Sunday, 21 January 2018

A Religion of Renewal

From an Archaeological Report, c 2900 AD

We still do not have a clear view of the religion of the 21st Century people of Great Britain. Their habit of recording things only on electronic devices means that all we have preserved are a series of documents in increasingly small formats, dedicated to a protective deity called "The Guardian", and a another set of documents that seemed to have identified the Solar God with naked women.

We know that the Britons had a routine on Sundays of paying homage to their large metallic altars. These they washed and polished, and occasionally stacked them out on the long ritual trackways between their major settlements. But their major ceremonial sites were visited maybe 3 or 4 times a year.

The major festival seems to have been a week after the Winter Solstice, when they carried offerings of evergreen trees to these sites and threw them into large metal ritual containers. We have no idea why they did this.

Their other ritual was to take all kinds of plastic and metal possessions and throw them into similar containers. As far as we can understand, their belief was that these possessions were an offering to an incredibly powerful deity that lived beyond the eastern sun rise, that took these offerings and renewed them. It is is an incredibly powerful illustration of a belief in the possibilities of death and rebirth - of decline and renewal.

But something, it seems, went wrong. The deity decided it did not want the offerings any more, and the worshippers had to keep their  oblations to themselves.  At the same time, they appear to have entered a time of decline through a cataclysmic event they called "the Brexit". As a result, they hoarded their offerings, often having to patch up clothes using a method called "sewing" which, during their easy times, they had neglected.

And so the British civilisation declined. The ritual sites were no longer used. And the story of the divinity China, which happily took the used belongings of the British and brought them shiny new possessions, sank slowly away beyond the eastern horizon.

Want a good laugh? Want to laugh at the church? Want to be secretly suspicious that the author has been sitting in your church committee meetings taking notes? Then Writes of the Church: Gripes and grumbles of people in the pews is probably the book for you.

From Amazon, Sarum Bookshop, The Bible Readers Fellowship and other good Christian bookshops. An excellent book for your churchgoing friends, relatives or vicar. By the creator of the Beaker Folk.

1 comment :

  1. A sound review, but one that is plagued with errors.

    The people of early 21st Century Britain were a materialistic lot who placed their faith in money (a form of currency exchanged between individuals and organisations to get things) and being totally free to do just as they liked. There were a few individuals who spoke of some sort of concept of 'community' (whatever that was) and our "Common Life", these people of both genders tended to wear Purple Garments and wear gold or brass ornaments called a Pectoral Cross. They appear to have been served with a group of acolytes, who wore black garments with a very strange afinitty with Canine creatures called a "Dog Collar". The seemed to be tasked to round up individuals a bit like sheep and corral them into buildings on at least one day a week, where they shared rituals, which appear (from historic evidence) to consume human remains? I'm not sure of the efficacy of this, but I understood that it was customary for several thousand years.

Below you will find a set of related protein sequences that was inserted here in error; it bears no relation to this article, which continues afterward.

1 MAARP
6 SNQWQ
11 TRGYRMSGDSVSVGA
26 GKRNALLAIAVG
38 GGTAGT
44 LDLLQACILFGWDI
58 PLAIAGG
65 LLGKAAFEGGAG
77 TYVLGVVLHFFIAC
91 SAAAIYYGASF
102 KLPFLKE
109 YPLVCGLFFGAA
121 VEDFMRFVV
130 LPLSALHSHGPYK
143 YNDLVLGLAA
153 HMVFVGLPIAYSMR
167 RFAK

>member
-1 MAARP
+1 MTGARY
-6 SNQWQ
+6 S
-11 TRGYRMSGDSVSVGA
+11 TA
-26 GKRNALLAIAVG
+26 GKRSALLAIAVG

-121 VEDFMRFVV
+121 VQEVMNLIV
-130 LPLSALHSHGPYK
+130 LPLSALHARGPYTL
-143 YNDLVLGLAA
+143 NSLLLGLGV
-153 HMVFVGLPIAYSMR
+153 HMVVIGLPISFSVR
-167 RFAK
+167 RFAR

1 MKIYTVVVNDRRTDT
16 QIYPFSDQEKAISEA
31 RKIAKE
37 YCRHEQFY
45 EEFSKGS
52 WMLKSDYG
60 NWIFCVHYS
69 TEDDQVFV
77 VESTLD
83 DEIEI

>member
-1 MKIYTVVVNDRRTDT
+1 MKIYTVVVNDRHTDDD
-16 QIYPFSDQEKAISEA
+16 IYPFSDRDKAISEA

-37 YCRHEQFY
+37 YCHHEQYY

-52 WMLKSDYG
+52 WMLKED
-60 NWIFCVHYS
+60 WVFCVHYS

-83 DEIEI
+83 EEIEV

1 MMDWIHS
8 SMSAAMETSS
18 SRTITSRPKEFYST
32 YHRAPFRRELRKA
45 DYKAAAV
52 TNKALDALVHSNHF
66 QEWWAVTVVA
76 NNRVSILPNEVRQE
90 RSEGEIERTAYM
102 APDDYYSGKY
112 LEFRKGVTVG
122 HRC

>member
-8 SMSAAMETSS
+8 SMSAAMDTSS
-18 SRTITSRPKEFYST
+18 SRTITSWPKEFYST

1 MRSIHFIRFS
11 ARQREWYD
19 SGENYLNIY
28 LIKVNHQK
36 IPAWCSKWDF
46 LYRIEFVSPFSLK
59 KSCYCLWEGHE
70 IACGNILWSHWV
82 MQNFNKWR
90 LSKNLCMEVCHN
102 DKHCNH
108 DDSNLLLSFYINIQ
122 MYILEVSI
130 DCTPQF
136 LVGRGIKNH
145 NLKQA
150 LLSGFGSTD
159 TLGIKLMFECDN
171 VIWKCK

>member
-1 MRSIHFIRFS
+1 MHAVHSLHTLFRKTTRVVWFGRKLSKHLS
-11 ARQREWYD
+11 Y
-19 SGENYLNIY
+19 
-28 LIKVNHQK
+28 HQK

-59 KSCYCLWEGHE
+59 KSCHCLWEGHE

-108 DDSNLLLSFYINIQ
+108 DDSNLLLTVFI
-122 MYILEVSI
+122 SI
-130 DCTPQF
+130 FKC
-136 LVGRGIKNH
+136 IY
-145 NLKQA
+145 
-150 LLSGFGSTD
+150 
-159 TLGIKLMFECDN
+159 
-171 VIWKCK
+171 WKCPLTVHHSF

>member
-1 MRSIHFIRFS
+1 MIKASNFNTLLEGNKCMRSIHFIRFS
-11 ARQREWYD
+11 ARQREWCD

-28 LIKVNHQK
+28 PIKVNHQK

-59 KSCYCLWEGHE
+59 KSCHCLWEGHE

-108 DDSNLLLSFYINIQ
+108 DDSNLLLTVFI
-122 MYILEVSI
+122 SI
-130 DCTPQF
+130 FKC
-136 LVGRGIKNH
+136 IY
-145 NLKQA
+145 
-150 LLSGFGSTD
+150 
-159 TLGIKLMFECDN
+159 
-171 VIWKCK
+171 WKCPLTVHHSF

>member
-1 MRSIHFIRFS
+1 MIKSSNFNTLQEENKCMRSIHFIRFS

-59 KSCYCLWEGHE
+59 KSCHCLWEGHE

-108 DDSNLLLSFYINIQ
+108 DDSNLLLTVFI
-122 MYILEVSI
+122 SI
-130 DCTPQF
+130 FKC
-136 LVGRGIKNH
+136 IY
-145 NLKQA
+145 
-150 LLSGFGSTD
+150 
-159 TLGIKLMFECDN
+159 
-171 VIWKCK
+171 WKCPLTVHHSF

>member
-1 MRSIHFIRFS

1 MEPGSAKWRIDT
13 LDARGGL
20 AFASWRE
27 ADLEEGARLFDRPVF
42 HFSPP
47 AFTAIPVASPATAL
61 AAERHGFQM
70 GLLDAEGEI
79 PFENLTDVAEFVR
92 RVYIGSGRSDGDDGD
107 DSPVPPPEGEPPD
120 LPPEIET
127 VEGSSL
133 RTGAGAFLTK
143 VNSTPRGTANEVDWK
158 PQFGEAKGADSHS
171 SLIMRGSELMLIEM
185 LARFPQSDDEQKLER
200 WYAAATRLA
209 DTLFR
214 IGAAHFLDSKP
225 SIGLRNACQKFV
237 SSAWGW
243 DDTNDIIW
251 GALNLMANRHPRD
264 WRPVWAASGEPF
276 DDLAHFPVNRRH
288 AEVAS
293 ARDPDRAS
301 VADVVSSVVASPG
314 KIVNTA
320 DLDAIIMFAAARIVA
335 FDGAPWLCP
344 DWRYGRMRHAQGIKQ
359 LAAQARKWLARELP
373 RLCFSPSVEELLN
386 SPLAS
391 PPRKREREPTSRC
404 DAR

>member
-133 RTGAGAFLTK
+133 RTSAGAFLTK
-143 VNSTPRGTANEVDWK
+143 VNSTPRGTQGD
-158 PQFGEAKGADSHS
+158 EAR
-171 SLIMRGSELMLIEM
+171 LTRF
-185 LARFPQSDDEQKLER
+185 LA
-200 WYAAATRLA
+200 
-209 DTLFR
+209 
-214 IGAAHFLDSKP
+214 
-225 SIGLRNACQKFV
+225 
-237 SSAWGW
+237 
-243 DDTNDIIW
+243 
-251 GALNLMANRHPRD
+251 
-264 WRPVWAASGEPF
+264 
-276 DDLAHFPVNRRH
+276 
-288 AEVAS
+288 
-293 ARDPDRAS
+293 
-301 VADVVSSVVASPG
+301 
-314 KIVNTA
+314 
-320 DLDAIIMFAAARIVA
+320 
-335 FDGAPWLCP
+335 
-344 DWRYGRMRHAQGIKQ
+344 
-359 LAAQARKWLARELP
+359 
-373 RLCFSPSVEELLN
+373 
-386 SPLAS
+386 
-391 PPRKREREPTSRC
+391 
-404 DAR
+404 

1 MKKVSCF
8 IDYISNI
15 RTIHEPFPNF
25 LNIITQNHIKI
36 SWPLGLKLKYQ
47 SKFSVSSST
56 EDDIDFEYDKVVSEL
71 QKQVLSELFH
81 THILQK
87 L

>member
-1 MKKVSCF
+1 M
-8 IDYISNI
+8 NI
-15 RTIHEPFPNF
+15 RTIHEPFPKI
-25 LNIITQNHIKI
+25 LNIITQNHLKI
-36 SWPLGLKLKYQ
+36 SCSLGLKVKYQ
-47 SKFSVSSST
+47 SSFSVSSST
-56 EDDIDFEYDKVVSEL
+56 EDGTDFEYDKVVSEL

Historic evidence points to a gradual decline in this conduct as the older members of the adherents to these customs died out and were ritually burned in a sort of site akin to a 'Barbie' (a customs that lasted for several generations) attended by more ritual. But the custom became obsolete when the laws on recycling everything in the 23rd Century mean that disposal of remains were now by evaporation and an apparent send upwards on a Ladder towards the clouds.

    Off course, all of this is surmise, because all records of the actual event were destroyed by the great fire of Earth in 2455 caused by our Martian ancestors arriving on clouds of and with some strange four headed beasts.

    Nowadays, we pop up to Jerusalem or the Holy Mountain and pay our respects by lighting a fag and smoking the remains of our immediate predecessors in life, while ensuring any usable body parts are put into their replacement androids. Isn't history interesting? Particularly when it is about people doing stuff that we can't really imagine without laughing.


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